LAHORE: There is a lack of ideas among businessmen and entrepreneurs, and most have been accumulating wealth through favours, cartels and twisting rules. They are oblivious to the fact that resources are not essential for growth in modern times. It is the mind that triggers growth.
We have seen countries with low or no resources making their mark in global economies by nurturing entrepreneurship and imparting knowledge amongst the youth. Countries are poor not because of the resource gap, but because of a lack of ideas.
Our planners are still not supporting the knowledge economy. The desire of rulers to ensure quick but unsustainable growth during their tenure leads to fiscal mismanagement, forcing the economic planners to look for short-term solutions instead of putting the country on a sustained growth path.
This is the reason that the economic growth accelerates when external resources are available and stagnates when there is a squeeze in foreign inflows.
The dilemma of Pakistan’s lopsided economic growth would remain unresolved, if instead of long-term strategy, planners continue to prefer short-term growth objectives, encouraging investors over entrepreneurs.
Development strategies in Pakistan are based on the wishes of the elected members of the ruling parties. They waste huge resources on petty developments in their constituencies, which in fact is the domain of the local governments.
Education is given lip service and its allocation accounts for less than 2 percent of our GDP. Even in that the allocations for knowledge-based learning and skill development institutes are less than 0.2 percent.
Economists now agree that entrepreneurs cannot do it alone. They are looked at as swashbuckling and maverick.
Although this image is very romantic and widely believed. Recent studies have shown that it is completely misleading.
It is true that entrepreneurship drives economic development, innovation, and job creation.
But entrepreneurship cannot be developed through pure government initiatives. It gets impetus from successful entrepreneurial peers who guide and patronise budding entrepreneurs.
This is the reason government efforts the world over have failed to create another Silicon Valley. The Malaysian government unsuccessfully invested to establish the Bio Valley with an investment of $150 million, but ended up launching only a handful of biotech companies.
Similarly, an investment of $2 billion in Moscow on IT incubators did not bring a major startup. We in Pakistan are investing peanuts in incubation centres in Lahore and Karachi without any worthwhile success.
It is very rare that startups after scaling up to become successful entrepreneurs try to encourage the next generation of startups with entrepreneurial spirit. Entrepreneurial ecosystems are not developed in Pakistan.
It is essential to develop entrepreneur networks. These networks don’t start with gleaming facilities or government guarantees. They also do not spring spontaneously from successful companies.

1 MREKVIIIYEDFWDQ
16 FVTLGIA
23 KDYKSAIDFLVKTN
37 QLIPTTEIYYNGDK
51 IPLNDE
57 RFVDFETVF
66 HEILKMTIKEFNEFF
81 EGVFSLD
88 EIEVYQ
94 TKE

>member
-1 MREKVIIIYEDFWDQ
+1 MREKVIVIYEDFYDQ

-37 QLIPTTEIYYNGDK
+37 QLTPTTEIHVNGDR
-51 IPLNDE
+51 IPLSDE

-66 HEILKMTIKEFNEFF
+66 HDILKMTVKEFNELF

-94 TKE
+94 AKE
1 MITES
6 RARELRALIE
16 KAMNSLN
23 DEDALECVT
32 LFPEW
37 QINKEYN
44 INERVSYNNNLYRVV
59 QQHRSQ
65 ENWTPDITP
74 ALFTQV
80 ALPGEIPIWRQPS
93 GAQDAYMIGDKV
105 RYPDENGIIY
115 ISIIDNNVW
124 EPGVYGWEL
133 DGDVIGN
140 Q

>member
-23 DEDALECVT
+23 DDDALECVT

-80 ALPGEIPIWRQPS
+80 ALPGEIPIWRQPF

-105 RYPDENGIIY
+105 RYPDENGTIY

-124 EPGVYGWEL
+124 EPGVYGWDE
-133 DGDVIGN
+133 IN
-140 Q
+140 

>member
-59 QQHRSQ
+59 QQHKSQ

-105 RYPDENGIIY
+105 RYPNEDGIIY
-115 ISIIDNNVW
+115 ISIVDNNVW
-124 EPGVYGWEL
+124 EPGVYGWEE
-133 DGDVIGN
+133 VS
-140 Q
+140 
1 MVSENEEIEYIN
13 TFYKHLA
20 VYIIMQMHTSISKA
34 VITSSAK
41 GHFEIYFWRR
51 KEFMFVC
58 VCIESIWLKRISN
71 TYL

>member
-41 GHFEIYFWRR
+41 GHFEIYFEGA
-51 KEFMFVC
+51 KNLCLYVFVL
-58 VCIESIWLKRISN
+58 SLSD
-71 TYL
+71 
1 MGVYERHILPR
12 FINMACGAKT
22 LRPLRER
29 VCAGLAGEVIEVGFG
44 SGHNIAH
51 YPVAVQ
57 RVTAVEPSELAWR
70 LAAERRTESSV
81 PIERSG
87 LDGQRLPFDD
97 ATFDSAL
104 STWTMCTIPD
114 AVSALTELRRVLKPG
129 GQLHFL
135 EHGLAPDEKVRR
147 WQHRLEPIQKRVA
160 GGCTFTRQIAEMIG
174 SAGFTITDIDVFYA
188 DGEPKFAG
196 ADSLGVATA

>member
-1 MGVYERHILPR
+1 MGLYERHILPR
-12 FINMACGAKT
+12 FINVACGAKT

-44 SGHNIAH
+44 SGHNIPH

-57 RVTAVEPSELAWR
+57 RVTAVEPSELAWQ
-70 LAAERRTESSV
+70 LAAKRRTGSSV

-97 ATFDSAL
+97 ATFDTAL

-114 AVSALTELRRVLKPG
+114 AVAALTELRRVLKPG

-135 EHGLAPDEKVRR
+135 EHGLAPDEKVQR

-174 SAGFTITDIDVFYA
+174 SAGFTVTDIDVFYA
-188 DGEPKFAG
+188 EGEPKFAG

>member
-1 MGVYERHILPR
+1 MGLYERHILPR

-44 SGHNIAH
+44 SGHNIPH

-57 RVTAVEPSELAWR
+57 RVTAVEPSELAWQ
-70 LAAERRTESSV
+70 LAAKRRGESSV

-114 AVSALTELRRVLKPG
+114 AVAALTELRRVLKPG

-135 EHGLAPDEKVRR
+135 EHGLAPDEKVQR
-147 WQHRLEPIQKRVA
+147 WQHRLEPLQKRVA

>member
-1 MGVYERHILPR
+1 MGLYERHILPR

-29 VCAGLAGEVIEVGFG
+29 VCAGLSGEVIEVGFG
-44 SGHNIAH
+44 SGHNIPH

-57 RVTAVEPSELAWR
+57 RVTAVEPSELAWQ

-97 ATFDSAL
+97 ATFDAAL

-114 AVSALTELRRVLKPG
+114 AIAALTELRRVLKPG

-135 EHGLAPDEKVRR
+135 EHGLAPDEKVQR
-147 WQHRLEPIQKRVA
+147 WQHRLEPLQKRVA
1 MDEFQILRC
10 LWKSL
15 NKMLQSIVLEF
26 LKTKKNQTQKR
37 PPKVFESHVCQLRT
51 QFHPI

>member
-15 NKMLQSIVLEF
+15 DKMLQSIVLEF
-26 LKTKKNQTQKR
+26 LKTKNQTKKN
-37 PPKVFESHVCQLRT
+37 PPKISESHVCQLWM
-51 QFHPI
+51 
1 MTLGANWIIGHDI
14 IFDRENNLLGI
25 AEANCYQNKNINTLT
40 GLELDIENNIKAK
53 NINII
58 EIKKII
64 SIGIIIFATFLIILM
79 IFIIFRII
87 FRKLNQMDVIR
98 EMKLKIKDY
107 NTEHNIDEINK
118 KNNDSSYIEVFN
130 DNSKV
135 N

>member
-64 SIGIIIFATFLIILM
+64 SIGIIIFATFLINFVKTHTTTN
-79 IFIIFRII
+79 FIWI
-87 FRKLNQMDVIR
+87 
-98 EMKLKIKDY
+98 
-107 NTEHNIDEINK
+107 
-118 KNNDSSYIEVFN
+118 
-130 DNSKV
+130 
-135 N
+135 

The educational system in Pakistan is tilted towards producing white collar workers. At an introductory class on entrepreneurship at a leading University in Lahore the professor asked each student on what profession they would adopt after completing their studies.
Only one student out of 35 said that he would do business. The rest said they would seek a job or would sit in superior services exam. The student who expressed the desire to do business was in fact from a business family.
The influence of high-impact entrepreneurs runs much deeper as their early success gives them all the three capitals -human, social, financial to reinvest in aspiring entrepreneurs.
Next generation leaders get the inspiration to invest in the generation after that. Entrepreneurship doesn’t just spread on its own.
More experienced entrepreneurs actively cultivate the growth of those around them. Even the most brilliant idea cannot succeed without the right approach.
Experienced entrepreneurs help aspiring founders to see the cracks in their businesses and the strategy to revamp revenue model, human resource, and marketing plan. Moreover, initial success does not ensure a long-time success.
Initial success is important, but young upstarts need guidance against the treacherous process of scaling up. Global studies indicate that entrepreneurship blossoms in communities where older entrepreneurs didn’t just sprinkle some goodwill and angel investing and then disappear, rather they stuck around to help their younger colleagues navigate tricky growth decisions.
Societies where business collaborations are rare, existence of an entrepreneurship ecosystem is not possible. This is the reason that we find a dearth of entrepreneurs in Pakistan.
The first Pakistani IT company listed at NASDAQ failed to create ripples, while after the success of Infosys, Indian entrepreneurs not only dominate Silicon Valley, they have created a replica in their own country as well.
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